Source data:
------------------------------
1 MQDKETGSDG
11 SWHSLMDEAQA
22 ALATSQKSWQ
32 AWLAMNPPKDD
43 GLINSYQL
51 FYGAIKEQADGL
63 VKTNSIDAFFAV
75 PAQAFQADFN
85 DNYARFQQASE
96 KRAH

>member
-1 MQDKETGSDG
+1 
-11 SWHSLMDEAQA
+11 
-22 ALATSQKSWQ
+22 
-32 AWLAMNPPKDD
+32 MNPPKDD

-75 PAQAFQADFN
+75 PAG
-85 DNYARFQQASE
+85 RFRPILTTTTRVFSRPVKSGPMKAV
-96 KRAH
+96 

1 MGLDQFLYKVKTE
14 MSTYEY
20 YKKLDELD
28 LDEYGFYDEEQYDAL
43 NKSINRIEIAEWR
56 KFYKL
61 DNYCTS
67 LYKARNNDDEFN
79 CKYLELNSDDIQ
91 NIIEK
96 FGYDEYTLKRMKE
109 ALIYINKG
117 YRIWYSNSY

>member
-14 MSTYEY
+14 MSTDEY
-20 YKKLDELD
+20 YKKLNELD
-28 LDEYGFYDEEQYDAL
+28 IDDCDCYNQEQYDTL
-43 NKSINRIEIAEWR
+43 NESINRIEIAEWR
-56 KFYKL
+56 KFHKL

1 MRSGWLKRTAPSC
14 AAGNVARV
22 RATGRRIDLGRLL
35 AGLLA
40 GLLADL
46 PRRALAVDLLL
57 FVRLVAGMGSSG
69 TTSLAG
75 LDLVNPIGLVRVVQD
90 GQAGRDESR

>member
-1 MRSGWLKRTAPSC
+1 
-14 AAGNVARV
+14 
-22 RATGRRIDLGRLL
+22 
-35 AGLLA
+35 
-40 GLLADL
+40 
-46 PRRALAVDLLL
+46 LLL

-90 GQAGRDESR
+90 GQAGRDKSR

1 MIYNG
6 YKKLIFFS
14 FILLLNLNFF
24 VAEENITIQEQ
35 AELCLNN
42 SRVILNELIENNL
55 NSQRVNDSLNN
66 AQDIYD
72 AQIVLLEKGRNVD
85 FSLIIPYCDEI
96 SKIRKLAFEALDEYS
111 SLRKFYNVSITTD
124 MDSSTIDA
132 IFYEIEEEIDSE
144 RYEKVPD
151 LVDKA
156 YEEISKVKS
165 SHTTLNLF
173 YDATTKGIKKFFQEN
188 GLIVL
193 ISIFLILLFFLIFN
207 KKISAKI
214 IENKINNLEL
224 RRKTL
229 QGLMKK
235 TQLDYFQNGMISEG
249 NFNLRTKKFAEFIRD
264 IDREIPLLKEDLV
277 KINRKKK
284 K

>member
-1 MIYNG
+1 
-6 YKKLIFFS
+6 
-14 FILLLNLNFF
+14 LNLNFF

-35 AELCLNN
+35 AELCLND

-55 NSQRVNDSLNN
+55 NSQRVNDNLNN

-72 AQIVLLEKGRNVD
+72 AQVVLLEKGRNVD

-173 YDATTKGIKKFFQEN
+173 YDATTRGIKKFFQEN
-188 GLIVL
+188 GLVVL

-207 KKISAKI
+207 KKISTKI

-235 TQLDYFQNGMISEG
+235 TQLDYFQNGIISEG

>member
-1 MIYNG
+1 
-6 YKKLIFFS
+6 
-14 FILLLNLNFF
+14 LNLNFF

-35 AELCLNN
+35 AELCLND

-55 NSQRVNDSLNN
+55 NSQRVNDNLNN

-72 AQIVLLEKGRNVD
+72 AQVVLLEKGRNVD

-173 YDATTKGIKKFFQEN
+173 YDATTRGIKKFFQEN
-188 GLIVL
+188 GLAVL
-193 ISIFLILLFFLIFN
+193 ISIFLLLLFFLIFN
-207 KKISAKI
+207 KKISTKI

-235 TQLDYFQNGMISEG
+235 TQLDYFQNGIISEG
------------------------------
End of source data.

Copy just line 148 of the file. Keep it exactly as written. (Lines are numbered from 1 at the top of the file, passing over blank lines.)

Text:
+235 TQLDYFQNGIISEG